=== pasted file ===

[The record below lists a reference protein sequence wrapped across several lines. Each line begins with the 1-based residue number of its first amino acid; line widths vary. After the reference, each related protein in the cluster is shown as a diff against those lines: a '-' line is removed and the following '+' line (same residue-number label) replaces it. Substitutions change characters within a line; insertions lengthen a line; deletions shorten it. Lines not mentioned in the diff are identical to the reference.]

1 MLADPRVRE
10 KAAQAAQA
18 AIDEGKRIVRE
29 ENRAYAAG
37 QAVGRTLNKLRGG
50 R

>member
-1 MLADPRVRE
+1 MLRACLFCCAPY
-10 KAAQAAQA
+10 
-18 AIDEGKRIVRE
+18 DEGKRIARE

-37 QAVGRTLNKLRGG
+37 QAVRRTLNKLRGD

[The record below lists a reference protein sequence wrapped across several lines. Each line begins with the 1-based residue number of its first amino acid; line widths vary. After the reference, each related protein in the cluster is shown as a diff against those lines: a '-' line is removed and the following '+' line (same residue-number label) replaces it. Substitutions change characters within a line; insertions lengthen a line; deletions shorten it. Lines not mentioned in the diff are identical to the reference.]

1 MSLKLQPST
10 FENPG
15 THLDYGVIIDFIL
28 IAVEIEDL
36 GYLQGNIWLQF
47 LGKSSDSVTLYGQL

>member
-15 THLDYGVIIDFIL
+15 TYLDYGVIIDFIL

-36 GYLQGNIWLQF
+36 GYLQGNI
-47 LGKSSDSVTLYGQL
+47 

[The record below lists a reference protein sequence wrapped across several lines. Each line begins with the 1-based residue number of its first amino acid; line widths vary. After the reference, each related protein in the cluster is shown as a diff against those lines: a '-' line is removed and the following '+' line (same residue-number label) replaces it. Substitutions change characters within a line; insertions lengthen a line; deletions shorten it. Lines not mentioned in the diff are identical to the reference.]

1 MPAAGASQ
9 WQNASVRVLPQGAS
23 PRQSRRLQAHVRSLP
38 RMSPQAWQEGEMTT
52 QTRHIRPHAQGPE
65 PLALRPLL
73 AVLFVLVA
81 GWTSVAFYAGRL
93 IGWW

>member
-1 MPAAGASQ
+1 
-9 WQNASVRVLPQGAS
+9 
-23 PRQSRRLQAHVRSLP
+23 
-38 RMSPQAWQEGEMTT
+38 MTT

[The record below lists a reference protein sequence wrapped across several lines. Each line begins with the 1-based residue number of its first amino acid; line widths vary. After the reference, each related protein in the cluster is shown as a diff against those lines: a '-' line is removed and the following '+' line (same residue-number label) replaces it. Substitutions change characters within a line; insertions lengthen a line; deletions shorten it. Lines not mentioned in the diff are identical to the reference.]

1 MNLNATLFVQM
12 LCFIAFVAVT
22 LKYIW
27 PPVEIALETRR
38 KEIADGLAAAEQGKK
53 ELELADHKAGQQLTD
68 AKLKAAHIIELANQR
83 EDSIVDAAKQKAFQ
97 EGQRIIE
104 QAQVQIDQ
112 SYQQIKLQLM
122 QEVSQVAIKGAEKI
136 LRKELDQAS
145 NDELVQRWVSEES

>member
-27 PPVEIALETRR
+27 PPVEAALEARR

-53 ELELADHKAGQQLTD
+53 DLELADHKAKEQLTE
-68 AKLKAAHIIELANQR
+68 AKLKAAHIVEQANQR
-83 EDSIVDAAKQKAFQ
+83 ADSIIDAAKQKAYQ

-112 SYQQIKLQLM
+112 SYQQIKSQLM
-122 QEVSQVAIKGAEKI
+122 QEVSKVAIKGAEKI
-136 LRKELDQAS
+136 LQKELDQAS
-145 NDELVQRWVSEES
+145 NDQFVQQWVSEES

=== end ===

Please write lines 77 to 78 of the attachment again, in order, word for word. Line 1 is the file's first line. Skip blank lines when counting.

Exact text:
+122 QEVSKVAIKGAEKI
-136 LRKELDQAS